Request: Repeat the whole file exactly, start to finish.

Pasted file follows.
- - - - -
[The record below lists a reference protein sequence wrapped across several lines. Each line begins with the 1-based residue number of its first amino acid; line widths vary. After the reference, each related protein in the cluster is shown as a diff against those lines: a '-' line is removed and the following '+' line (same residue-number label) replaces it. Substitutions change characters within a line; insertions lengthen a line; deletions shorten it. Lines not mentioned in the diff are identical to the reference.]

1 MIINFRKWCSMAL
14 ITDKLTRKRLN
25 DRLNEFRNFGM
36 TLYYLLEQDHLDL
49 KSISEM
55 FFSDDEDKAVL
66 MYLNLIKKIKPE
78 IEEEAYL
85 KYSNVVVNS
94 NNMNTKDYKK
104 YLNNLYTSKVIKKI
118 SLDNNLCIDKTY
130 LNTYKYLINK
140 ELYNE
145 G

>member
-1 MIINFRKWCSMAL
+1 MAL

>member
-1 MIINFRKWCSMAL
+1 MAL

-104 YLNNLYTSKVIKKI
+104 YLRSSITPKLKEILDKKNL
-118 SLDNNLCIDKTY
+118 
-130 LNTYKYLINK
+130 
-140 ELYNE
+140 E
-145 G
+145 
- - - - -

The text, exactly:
[The record below lists a reference protein sequence wrapped across several lines. Each line begins with the 1-based residue number of its first amino acid; line widths vary. After the reference, each related protein in the cluster is shown as a diff against those lines: a '-' line is removed and the following '+' line (same residue-number label) replaces it. Substitutions change characters within a line; insertions lengthen a line; deletions shorten it. Lines not mentioned in the diff are identical to the reference.]

1 MIINFRKWCSMAL
14 ITDKLTRKRLN
25 DRLNEFRNFGM
36 TLYYLLEQDHLDL
49 KSISEM
55 FFSDDEDKAVL
66 MYLNLIKKIKPE
78 IEEEAYL
85 KYSNVVVNS
94 NNMNTKDYKK
104 YLNNLYTSKVIKKI
118 SLDNNLCIDKTY
130 LNTYKYLINK
140 ELYNE
145 G

>member
-1 MIINFRKWCSMAL
+1 MAL

>member
-1 MIINFRKWCSMAL
+1 MAL

-104 YLNNLYTSKVIKKI
+104 YLRSSITPKLKEILDKKNL
-118 SLDNNLCIDKTY
+118 
-130 LNTYKYLINK
+130 
-140 ELYNE
+140 E
-145 G
+145 